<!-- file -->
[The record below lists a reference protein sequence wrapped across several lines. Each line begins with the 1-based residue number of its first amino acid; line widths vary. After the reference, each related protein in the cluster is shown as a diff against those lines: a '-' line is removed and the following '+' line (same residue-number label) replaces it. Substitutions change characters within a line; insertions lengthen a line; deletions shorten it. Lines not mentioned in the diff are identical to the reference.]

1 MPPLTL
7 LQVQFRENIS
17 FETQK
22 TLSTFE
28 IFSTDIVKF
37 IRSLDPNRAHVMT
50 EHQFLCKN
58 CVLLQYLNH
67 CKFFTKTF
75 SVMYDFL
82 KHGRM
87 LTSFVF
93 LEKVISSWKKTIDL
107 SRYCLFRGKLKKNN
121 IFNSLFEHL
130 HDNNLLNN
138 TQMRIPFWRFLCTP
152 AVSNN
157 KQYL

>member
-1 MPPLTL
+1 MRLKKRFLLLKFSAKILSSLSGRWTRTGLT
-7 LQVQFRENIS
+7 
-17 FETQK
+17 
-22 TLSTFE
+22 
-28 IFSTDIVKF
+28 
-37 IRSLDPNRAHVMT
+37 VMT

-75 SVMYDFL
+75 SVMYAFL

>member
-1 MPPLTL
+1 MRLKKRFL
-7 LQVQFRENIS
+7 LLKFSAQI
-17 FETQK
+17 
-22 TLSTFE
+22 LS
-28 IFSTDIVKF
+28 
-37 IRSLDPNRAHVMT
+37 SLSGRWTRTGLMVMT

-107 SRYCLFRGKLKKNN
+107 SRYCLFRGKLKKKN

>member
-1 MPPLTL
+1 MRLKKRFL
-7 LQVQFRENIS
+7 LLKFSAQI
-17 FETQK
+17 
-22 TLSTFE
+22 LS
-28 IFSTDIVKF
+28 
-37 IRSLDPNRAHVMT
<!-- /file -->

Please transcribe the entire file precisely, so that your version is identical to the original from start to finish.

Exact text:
[The record below lists a reference protein sequence wrapped across several lines. Each line begins with the 1-based residue number of its first amino acid; line widths vary. After the reference, each related protein in the cluster is shown as a diff against those lines: a '-' line is removed and the following '+' line (same residue-number label) replaces it. Substitutions change characters within a line; insertions lengthen a line; deletions shorten it. Lines not mentioned in the diff are identical to the reference.]

1 MPPLTL
7 LQVQFRENIS
17 FETQK
22 TLSTFE
28 IFSTDIVKF
37 IRSLDPNRAHVMT
50 EHQFLCKN
58 CVLLQYLNH
67 CKFFTKTF
75 SVMYDFL
82 KHGRM
87 LTSFVF
93 LEKVISSWKKTIDL
107 SRYCLFRGKLKKNN
121 IFNSLFEHL
130 HDNNLLNN
138 TQMRIPFWRFLCTP
152 AVSNN
157 KQYL

>member
-1 MPPLTL
+1 MRLKKRFLLLKFSAKILSSLSGRWTRTGLT
-7 LQVQFRENIS
+7 
-17 FETQK
+17 
-22 TLSTFE
+22 
-28 IFSTDIVKF
+28 
-37 IRSLDPNRAHVMT
+37 VMT

-75 SVMYDFL
+75 SVMYAFL

>member
-1 MPPLTL
+1 MRLKKRFL
-7 LQVQFRENIS
+7 LLKFSAQI
-17 FETQK
+17 
-22 TLSTFE
+22 LS
-28 IFSTDIVKF
+28 
-37 IRSLDPNRAHVMT
+37 SLSGRWTRTGLMVMT

-107 SRYCLFRGKLKKNN
+107 SRYCLFRGKLKKKN

>member
-1 MPPLTL
+1 MRLKKRFL
-7 LQVQFRENIS
+7 LLKFSAQI
-17 FETQK
+17 
-22 TLSTFE
+22 LS
-28 IFSTDIVKF
+28 
-37 IRSLDPNRAHVMT